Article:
The cut spelling system is the removal of redundant letters and was founded by Valerie Yule. The English spelling that we have at present has been said to be too difficult for most people, even after eleven years old barely half of English speakers become confident spellers unlike Italian children who can spell accurately after two years at school. English as it is, often spells identical sounds in different ways such as “seem” “team” “convene” “sardine” “protein” “fiend” “people” “he” “key” “ski” “debris” and “quay”. Spellers have to learn and remember these differences; it takes many years of learning and testing. If the “EE” sound was always spelt as “ee” it would save learners a lot of time and effort.
There are many advantages of cut spelling and its principles are widely acknowledged. There is a particular usefulness for this system as it helps foreign learners by the clear indication of pronunciation. The production of text would be more rapid as cut spelling shortens writing by around ten percent. The greater regularity of cut spelling means a lesser amount of time spent learning to read and write and less need for checking and correcting. There is a convenience of cut spelling in public signs, as the use of cut spelling would mean the signs could be smaller or the writing larger providing a better impact on the public. On computer screens and video screens a lot more words could be fitted onto the screens. Fewer abbreviations would be necessary if cut spelling was to be used as the words would already be small enough without the use of abbreviations. By using cut spelling the environment would benefit as there would be a lower consumption of raw materials and energy; this is due to books and newspapers needing less paper which then leads to less storage and transport to be required. From all of which I have mentioned money and time has been saved.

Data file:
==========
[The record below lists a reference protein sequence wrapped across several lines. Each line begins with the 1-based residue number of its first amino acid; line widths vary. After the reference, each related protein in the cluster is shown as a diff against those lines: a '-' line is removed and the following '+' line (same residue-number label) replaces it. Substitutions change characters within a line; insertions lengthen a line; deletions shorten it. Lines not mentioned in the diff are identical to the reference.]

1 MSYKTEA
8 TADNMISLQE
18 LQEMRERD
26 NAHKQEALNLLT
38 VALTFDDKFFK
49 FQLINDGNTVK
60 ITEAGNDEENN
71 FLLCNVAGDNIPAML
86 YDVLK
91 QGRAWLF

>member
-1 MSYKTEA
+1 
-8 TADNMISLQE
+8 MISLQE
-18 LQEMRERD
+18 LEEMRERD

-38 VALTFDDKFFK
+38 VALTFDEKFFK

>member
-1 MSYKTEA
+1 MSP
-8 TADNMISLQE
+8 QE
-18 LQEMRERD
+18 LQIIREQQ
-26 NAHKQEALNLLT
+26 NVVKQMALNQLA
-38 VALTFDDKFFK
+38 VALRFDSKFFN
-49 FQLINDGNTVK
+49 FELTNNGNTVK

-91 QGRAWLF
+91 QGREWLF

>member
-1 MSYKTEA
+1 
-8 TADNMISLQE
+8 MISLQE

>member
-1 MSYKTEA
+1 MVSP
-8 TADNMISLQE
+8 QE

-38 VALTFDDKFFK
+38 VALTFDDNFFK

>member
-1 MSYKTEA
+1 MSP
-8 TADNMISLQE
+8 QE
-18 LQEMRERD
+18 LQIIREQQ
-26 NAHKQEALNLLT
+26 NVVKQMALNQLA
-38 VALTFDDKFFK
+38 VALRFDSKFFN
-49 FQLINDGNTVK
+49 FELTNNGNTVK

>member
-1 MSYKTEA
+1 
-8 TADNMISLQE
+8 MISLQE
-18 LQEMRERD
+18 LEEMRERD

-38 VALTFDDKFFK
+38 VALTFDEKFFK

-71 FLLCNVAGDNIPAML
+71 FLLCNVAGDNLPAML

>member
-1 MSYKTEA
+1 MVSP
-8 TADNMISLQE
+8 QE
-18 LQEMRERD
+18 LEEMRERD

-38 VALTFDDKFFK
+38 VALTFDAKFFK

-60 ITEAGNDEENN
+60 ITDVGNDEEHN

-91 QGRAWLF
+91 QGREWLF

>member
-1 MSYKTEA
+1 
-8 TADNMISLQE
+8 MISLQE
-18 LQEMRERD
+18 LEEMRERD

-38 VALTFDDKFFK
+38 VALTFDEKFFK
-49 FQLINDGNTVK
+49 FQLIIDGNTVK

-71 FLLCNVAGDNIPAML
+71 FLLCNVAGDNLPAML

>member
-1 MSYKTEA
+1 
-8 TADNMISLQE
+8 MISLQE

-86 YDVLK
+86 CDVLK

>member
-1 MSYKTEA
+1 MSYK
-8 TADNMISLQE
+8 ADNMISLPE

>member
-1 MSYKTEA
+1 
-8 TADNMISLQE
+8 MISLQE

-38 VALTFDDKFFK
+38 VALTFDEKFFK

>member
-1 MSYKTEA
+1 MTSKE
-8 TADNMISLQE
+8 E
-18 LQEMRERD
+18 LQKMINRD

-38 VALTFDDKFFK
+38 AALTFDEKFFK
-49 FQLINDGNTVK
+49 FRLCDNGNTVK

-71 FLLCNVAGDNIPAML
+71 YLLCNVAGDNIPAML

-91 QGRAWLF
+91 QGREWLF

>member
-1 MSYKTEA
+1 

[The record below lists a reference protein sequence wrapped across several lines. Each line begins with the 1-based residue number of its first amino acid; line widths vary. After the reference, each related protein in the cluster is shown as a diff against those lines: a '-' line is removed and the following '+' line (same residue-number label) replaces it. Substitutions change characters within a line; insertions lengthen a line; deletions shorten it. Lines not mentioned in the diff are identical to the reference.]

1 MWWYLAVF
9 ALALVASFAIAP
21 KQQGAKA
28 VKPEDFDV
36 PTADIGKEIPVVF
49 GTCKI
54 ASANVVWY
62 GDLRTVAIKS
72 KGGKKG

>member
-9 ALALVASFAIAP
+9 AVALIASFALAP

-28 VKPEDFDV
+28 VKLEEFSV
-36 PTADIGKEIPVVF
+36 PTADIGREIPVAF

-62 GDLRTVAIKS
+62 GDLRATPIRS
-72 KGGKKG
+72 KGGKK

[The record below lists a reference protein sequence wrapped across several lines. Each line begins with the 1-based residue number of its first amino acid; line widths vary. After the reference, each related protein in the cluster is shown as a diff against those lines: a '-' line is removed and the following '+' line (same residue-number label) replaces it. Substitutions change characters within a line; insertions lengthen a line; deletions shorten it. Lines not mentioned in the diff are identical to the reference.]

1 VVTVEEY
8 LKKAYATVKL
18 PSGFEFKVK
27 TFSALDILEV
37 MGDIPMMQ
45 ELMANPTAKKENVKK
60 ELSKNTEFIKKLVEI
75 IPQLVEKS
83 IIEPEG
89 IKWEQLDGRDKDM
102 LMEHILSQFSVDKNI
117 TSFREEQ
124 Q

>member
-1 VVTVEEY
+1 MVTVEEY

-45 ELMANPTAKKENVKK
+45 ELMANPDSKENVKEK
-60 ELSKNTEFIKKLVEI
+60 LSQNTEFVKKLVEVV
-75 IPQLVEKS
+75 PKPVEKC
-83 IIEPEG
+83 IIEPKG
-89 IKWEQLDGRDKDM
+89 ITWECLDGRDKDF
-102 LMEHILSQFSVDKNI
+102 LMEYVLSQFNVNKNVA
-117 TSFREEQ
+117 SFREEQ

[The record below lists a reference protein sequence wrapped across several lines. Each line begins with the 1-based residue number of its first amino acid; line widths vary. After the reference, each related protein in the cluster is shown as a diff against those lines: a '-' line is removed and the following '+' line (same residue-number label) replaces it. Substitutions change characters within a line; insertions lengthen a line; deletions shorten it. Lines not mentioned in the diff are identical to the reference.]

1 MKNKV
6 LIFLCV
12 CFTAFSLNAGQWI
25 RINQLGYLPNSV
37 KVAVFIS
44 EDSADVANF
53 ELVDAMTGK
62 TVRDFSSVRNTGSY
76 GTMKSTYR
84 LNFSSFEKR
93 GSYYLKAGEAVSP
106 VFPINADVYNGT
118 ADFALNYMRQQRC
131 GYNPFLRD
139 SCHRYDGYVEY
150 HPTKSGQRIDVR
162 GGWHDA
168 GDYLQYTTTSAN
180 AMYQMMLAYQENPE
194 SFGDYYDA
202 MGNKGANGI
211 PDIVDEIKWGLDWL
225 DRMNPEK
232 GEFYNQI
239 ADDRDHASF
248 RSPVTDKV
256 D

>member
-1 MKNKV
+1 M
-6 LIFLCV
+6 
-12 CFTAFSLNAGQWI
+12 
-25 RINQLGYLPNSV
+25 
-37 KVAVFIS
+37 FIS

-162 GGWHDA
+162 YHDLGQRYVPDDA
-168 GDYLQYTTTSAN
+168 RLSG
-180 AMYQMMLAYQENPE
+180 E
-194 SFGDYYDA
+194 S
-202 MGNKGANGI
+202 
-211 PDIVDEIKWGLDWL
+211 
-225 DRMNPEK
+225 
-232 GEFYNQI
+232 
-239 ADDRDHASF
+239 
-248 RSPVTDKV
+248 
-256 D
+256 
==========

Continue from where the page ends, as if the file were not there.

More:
There are also many disadvantages as the cut spelling system would disrupt the continuity of literacy and would be very impractical. Children already in school would find the sudden change extremely difficult and would affect there learning and exam results, the children/students would focus more on how the words are newly spelt rather than what they are learning. It would be extremely frustrating to find out everything you have already learnt is wrong. The cost of re-education would be exceedingly expensive and disruptive. A new alphabet may be achieved and would need to be learnt this would also be very disruptive. Computer programmes and books (especially dictionaries) would need to be re-written in order for the new system to function this would take an incredible amount of time and money. If the cut spelling system was to be introduced then a barrier would be formed between younger and older generations which is not something that people would want.
After assessing different views of the cut spelling system, I have come to the conclusion that although it is a good idea in theory introducing the cut spelling system would not be practical and would probably cause too much confusion to society.